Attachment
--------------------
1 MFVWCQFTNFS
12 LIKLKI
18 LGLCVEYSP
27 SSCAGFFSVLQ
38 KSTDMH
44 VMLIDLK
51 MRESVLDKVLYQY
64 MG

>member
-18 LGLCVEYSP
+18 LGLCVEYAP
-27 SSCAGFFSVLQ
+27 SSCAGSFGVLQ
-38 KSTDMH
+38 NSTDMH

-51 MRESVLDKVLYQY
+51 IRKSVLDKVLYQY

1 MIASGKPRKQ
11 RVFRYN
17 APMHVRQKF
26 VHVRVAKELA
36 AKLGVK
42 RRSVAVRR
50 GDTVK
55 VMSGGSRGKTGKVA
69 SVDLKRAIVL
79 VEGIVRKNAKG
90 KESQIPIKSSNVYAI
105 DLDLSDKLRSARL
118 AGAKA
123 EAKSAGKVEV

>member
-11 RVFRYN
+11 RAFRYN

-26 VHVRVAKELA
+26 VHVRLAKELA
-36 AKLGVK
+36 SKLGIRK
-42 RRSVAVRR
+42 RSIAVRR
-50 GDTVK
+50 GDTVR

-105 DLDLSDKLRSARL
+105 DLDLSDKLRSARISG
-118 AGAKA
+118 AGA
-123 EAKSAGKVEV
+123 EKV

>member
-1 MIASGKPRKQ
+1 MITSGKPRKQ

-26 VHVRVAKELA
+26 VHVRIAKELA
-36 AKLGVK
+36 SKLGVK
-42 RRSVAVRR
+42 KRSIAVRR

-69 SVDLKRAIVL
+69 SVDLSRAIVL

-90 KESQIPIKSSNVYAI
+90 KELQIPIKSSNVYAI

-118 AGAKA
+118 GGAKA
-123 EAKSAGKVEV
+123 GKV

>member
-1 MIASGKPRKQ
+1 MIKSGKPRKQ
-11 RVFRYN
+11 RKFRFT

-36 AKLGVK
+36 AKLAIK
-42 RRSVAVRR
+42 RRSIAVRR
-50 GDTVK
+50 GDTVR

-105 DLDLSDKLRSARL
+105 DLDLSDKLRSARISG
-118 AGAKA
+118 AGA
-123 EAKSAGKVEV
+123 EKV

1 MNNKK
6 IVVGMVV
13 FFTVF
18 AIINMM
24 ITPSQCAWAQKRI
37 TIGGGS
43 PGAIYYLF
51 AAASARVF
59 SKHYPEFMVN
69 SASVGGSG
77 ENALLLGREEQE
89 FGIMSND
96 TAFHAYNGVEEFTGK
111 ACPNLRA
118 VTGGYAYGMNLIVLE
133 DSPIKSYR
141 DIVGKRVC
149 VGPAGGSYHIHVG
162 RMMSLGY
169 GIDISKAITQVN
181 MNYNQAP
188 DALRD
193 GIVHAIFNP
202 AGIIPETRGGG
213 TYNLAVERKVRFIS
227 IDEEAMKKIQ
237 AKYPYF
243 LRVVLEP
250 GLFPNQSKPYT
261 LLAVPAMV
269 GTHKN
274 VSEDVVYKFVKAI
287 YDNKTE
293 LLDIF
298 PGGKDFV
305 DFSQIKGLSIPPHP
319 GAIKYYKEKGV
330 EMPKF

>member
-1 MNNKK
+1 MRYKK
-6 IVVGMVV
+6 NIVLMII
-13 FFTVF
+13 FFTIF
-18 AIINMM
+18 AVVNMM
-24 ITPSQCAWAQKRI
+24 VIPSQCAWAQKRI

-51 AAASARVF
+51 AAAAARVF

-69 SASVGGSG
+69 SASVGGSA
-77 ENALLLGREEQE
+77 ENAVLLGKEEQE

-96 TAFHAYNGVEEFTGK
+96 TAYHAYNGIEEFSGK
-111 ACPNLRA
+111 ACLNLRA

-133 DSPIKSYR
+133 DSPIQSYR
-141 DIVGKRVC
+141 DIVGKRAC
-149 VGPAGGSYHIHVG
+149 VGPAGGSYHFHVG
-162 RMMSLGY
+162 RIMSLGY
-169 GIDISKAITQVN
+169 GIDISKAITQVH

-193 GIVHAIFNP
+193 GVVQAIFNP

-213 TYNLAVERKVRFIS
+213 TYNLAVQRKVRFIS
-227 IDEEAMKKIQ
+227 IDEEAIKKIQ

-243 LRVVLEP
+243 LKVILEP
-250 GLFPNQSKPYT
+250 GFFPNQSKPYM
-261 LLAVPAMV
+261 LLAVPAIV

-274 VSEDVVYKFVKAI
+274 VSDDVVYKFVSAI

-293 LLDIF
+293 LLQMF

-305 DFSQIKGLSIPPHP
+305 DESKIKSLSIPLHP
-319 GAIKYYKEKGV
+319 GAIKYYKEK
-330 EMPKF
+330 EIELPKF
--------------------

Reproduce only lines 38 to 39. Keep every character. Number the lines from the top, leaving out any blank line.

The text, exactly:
+36 SKLGIRK
-42 RRSVAVRR